The U.S. recognized the independence of Uzbekistan on December 25, 1991, and opened an embassy in Tashkent in March 1992. U.S.-Uzbek relations have flourished in recent years and were given an additional boost by the March meeting between President Bush and President Karimov in Washington, DC. High-level visits have increased since September 11, 2001, including that of the U.S. Secretary of Defense Donald Rumsfeld, U.S. Secretary of State Colin Powell, and numerous congressional delegations. The U.S. believes that its own interests will best be served by the development of an independent, stable, prosperous, and democratic Central Asia. As the most populous country in Central Asia and the geographic and strategic center of Central Asia, Uzbekistan plays a pivotal role in the region. The United States accordingly has developed a broad relationship covering political, military, nonproliferation, economic, trade, assistance, and related issues. This has been institutionalized through the establishment of the U.S.-Uzbekistan Joint Commission, which held its first meeting in February 1998.
The U.S. has consulted closely with Uzbekistan on regional security problems, and Uzbekistan has been a close ally of the United States at the United Nations. Uzbekistan has been a strong partner of the United States on foreign policy and security issues ranging from Iraq to Cuba, nuclear proliferation to narcotics trafficking. It has sought active participation in Western security initiatives under the Partnership for Peace, OSCE, and the Euro-Atlantic Partnership Council. Uzbekistan views its American ties as balancing regional influences, helping Uzbekistan assert its own regional role, and encouraging foreign investment. Uzbekistan is an ardent supporter of U.S. military actions in Afghanistan and of the war against terror overall.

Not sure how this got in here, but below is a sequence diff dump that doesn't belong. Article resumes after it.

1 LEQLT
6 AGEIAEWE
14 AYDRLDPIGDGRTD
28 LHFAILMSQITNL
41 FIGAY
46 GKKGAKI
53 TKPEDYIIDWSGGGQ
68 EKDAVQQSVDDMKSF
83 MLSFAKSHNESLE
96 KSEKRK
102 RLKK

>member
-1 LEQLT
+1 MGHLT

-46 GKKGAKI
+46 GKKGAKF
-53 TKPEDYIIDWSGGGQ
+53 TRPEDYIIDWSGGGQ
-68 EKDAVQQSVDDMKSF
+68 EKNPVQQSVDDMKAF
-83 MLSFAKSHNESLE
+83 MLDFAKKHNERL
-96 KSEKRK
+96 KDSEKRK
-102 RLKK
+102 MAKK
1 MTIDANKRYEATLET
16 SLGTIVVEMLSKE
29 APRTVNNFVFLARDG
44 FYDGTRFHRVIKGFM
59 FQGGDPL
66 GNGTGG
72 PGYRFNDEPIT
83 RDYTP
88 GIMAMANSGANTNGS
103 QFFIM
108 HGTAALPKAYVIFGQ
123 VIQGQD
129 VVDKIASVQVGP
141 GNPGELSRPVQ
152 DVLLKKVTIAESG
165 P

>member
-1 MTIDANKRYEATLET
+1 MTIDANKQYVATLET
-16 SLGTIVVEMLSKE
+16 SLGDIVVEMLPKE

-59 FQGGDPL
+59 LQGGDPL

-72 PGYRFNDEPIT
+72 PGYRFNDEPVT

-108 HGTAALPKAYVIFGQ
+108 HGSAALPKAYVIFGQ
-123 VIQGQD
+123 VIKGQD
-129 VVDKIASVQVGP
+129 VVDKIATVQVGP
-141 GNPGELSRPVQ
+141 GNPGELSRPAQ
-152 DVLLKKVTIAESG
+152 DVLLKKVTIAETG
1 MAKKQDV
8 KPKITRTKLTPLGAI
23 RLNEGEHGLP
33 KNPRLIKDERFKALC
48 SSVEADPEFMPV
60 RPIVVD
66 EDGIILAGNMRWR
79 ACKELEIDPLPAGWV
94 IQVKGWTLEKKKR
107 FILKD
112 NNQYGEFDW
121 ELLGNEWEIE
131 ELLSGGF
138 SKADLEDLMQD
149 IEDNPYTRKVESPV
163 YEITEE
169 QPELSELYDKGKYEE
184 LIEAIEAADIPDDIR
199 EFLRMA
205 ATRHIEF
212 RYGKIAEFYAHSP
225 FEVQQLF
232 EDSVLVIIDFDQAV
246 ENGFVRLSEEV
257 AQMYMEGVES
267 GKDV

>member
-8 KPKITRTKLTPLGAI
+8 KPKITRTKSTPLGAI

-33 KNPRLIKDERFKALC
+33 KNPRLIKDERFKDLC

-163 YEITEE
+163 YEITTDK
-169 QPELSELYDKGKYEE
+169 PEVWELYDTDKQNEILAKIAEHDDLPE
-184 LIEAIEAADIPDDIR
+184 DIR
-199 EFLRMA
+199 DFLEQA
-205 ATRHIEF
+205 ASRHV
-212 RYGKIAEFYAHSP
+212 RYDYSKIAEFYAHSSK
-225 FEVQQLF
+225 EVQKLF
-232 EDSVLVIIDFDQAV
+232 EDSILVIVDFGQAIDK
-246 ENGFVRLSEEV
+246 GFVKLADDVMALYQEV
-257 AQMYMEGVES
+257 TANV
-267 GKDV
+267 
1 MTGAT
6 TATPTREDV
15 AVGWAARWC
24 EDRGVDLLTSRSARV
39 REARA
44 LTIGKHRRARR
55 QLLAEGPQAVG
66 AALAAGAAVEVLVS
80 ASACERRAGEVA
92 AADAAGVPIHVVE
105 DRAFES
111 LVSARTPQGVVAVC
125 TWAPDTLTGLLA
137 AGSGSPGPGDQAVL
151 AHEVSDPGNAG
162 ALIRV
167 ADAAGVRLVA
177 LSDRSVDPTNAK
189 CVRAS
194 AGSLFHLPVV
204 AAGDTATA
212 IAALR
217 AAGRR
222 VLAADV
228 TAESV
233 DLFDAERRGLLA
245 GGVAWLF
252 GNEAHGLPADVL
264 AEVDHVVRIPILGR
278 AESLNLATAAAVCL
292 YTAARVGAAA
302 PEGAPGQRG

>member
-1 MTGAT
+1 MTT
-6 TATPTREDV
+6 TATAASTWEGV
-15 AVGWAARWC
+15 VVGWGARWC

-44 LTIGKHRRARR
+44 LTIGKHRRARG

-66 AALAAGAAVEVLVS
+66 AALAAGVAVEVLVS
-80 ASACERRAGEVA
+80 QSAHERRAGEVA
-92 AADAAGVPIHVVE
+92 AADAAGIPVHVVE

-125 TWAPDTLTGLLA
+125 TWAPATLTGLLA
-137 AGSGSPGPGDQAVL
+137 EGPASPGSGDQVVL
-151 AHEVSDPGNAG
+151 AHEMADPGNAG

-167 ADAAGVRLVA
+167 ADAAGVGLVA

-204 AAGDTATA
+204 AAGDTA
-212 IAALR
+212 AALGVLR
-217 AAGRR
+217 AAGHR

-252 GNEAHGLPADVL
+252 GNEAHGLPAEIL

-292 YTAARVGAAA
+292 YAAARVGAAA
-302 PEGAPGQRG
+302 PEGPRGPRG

The United States, in turn, values Uzbekistan as a stable, moderate force in a turbulent region; a market for US exports; a producer of important resources--gold, uranium, natural gas; and a regional hub for pipelines, transportation, communications, and other infrastructure in which U.S. firms seek a leading role. The United States urges greater reform as necessary for long-term stability and prosperity. Registration of independent political parties and human rights NGOs would be an important step. In an important first move, the government registered the Independent Human Rights Organization of Uzbekistan in March 2002. Enforcement of constitutional safeguards ensuring personal, religious, and press freedom and civil liberties also is needed.
Uzbekistan was one of the first supporters of the US Global War on Terrorism, providing a base for US operations and supporting humanitarian relief operations into Afghanistan at the Friendship Bridge at Termez. German units supporting the International Security Assistance Force in Afghanistan established a northern base in Termez. Uzbekistan's President Karimov strongly advocated active US and Coalition involvement in Central Asia. Uzbekistan's own struggle against an indigenous terrorist group - the Islamic Movement of Uzbekistan (IMU) - contributed to a keen awareness of the threat facing the region and the world.